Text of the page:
Secret-keeping is definitely a vice; if it were not, I would be the most darling blackmailer.
My grandmother and I giggle over dumplings and powdered flowers. We talk of many things: of soviet soldiers—and benzodiazepines—and bears in silk sashes, of our favorite reds—and card games, how I have always been in love with my broken heart and what am I to do?
“Mamela” she tells me, “find someone to hold it together and tolerate them.”
Thoughts for December 2018:
Froth feels nice.
I regret everything I said on telephone calls that never connected and wrote in letters the postman skipped. I rue those successful dispatches too.
I forgot to be sad on a wintery evening when it turned into the fourth of July. Oh how this complicates matters.
Listening to Dusty Springfield and other women singing alone helps me to not say what I do not really feel.
Reading material of the month:
My Papa and the Maid of Orleans
Thus Were Their Faces
The Arthritic Grasshopper
Priestess of Morphine
Just to say hello.
Writing again. Sort of. Playing games in my head.
Paris is as I remembered it. So nice to be somewhere where wine is inexpensive and brunettes with sad wet eyes are appreciated. “Sois belle. et sois triste.”
Anna Quin’s Berg is my new favorite book—I would love to loan it to friends, but my marginalia is shamefully intimate. Marisa Anderson is my current soundtrack, her new album and all the rest. Of course, I am pleased to have a story come out around the same time as a fresh Lana del Rey track.
My life and surroundings are fine, but I am not. Until further notice, I will continue wearing black with occasional shocks of red. Maybe I’ll cut my hair.
LA-->NY One week to pack up a half-decade.
The bulk of the contents of my one bedroom habitat I will stow away in a storage unit: most of my books, the Danish modern dresser, the tall silver lamp, a few pieces of artwork, the comfy grey velvet chair, winter coats, an old wooden trunk, non-essential accessories, many trinkets, paperwork, a rug that never looks clean even when it is, my mother's ex-husband's grandfather's mounted head of a black bear that I don't have the heart to dispose of––maybe one day I'll get to bury it in the woods where the animal had been shot.
I'm bringing a blue suitcase to pack with things I'll need in California: my favorite books, the Levis that fit me best, shiny leather shoes, a summer dress, bottles of vitamins, and all the hard feelings that fit.
My ex- boyfriend will take back the haunted mattress and everything else will go to the curb with a note that says "Take me. FREE."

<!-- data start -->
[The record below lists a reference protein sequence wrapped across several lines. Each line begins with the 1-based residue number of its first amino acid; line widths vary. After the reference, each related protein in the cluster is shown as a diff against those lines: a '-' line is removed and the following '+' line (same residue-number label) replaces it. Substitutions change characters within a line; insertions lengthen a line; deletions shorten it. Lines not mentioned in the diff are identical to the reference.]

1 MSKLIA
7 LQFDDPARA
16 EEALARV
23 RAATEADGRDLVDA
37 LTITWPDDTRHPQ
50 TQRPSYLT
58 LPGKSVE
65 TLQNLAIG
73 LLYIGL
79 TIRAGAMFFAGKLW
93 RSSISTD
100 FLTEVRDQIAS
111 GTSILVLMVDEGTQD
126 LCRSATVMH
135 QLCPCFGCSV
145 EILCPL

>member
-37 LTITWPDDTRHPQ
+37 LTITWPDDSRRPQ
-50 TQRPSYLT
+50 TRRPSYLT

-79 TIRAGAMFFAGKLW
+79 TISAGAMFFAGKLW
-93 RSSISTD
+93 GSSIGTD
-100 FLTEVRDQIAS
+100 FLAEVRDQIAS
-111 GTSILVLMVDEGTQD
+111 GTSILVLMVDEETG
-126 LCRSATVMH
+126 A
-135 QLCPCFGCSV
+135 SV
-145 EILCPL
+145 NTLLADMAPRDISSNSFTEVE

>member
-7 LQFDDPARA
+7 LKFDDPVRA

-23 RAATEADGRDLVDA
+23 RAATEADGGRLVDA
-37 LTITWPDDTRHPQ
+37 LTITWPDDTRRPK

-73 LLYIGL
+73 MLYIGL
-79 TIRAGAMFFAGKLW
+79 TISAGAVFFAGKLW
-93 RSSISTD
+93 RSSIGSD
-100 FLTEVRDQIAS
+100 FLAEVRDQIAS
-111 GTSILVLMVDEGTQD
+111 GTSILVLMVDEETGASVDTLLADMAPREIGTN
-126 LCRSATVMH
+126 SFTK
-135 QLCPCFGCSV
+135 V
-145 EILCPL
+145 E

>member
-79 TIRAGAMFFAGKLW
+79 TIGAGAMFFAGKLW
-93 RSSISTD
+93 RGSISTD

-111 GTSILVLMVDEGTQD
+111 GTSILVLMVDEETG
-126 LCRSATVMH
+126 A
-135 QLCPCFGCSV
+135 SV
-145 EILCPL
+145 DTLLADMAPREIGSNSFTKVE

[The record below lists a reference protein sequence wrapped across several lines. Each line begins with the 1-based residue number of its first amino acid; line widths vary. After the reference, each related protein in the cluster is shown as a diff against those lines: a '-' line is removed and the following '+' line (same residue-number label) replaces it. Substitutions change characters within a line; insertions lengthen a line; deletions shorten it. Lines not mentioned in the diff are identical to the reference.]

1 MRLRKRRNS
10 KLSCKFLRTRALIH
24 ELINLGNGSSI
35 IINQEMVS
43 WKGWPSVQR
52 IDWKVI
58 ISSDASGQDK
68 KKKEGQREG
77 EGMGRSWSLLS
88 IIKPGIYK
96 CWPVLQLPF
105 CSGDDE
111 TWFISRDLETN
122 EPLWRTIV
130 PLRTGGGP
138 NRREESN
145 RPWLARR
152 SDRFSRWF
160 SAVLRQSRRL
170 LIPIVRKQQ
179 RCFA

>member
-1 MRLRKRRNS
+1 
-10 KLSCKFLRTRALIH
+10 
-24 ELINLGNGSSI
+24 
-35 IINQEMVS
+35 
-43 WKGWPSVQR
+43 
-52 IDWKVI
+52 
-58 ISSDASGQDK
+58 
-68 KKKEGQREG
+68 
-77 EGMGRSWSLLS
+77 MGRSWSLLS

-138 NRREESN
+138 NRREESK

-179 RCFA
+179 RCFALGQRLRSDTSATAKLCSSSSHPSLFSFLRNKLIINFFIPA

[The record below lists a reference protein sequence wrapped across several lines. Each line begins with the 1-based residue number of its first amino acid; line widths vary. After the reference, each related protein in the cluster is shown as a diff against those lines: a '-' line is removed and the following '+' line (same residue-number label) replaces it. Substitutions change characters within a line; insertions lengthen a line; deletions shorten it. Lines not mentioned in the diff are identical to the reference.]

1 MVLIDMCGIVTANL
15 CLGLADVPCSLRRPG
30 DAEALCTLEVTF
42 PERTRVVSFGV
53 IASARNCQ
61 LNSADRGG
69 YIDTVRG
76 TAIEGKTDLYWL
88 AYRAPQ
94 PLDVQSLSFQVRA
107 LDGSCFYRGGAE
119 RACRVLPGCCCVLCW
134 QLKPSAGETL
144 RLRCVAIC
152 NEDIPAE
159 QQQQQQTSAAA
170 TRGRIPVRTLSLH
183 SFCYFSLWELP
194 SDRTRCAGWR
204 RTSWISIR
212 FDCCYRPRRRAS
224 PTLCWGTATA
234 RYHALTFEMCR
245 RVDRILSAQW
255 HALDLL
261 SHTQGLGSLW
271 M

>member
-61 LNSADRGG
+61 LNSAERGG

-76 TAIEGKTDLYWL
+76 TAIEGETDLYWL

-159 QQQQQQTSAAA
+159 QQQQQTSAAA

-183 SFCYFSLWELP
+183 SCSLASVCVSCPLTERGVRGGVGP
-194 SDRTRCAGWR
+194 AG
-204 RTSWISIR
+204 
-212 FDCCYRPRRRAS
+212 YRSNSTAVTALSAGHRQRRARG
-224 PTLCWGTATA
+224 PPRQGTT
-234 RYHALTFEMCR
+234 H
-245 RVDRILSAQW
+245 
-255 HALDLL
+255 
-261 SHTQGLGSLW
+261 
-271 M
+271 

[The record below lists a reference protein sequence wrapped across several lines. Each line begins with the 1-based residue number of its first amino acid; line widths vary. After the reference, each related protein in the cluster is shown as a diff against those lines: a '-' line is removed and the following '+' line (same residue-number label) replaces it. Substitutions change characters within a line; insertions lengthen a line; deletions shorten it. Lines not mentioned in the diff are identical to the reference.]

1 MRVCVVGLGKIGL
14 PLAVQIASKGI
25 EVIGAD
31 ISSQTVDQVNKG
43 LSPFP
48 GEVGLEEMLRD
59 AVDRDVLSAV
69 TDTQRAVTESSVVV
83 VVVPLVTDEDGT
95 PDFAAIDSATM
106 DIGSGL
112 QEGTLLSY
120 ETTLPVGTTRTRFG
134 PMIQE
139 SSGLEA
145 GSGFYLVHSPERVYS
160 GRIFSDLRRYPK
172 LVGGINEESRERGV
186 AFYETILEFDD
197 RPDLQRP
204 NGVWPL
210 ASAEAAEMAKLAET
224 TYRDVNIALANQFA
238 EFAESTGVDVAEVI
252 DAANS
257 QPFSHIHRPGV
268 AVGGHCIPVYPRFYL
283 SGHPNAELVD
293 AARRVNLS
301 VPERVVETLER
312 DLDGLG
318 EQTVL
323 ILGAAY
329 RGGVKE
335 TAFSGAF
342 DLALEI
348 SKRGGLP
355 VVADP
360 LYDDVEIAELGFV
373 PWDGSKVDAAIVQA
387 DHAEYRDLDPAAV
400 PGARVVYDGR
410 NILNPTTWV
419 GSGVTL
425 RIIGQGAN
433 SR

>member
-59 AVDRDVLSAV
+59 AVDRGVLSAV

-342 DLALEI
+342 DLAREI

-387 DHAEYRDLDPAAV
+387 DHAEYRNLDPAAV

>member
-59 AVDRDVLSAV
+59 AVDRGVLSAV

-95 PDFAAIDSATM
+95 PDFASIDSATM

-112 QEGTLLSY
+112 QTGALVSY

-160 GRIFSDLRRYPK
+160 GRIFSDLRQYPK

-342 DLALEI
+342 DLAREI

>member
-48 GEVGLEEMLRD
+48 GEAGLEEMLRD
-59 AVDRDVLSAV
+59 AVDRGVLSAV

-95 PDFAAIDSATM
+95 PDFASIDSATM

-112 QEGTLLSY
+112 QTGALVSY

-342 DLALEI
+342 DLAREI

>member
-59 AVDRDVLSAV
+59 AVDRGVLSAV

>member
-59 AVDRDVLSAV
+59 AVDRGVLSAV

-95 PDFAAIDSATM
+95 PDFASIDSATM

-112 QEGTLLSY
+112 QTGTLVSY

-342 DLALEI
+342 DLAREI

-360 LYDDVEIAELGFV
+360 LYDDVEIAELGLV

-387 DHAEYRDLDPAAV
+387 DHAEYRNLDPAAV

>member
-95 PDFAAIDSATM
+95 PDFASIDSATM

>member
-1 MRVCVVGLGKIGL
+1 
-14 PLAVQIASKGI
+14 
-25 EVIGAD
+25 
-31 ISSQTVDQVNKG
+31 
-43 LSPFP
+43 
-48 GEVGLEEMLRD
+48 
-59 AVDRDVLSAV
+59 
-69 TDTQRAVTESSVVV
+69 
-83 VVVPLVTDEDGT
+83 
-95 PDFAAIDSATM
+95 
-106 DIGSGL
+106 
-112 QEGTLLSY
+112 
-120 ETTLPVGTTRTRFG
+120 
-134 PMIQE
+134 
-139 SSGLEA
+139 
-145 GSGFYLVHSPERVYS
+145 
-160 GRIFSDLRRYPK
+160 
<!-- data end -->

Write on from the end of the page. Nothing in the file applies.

Then I'll fly NY-->LA and re-learn how to drive.
This fickle heart of mine flipped all my feelings again. Forget everything I said. Forget everything I will say. The hurly-burly is boring. Leave me alone. Why aren't you talking to me?
Embarrassed to have ever written anything. Embarrassed to have ever talked to anyone. This is stupid and so am I. Maybe I'll change my mind again next week and get some gumption and momentum back.
After a weeklong jaunt to London, I am back in Los Angeles again.
On the flight there I thought about the contemptible ways men end relationships with women they do not deserve, like David Lynch breaking up with Isabella Rossellini over the phone. On the flight home, I thought about cult leaders and how easy it would be for the right man to recruit me into being his concubine wife.
While in England, my sister finally became a citizen, the weather was suspiciously pleasant--not so grey and leaky, and thanks to the lovely people of Hotel, I had the opportunity to read my story 'Dismember Me' at a sweet little bookshop in Peckham after a number of very impressive poets read their work in accents not at all like mine. And, to divulge too much information in a coy-but-cryptic way, in the grand early-oughts tradition of the online diary, I ran around drinking wine with a man who I like and that was a very good time.
Two books were waiting for me in Los Angeles. The first, a fresh copy of the new Clarice Lispector translation, The Chandelier, which I could not be more excited to read for my two-woman book clue; the second book, a vintage copy of The Forbidden Garden by Ursula Curtiss, the pulpy little novel that inspired the psychobiddy film "Whatever Happened to Aunt Alice?" Reviews quoted say "Good shiverer" and "Gives you a shivery shove." The first line of the book is "Mrs. Marrable buried Miss Tinsley on a leafy yellow day in October." I am in for some treats.
Who knows when I will get back to New York again. Soon, I'm sure.
-For two years this orchid in my mother's windowsill has bloomed and bloomed again. I am here too.
-My third eye is bloodshot and needs a patch.
-I recorded myself reading The Minister's Black Veil aloud over glitchy melodies dedicated to the forest.
This cold spell has had me confined to my apartment. I took a break from editing and writing to peek through dozens of old notebooks to see what stories, to do lists, doodles, ideas, et cetera were trapped inside. In one I found a note to myself that said "spend an afternoon going through old notebooks." So funny how predictable we can be when we are always on repeat. .
Prediction for the coming year: Voodoo will come back in style.
Look. I finally did it.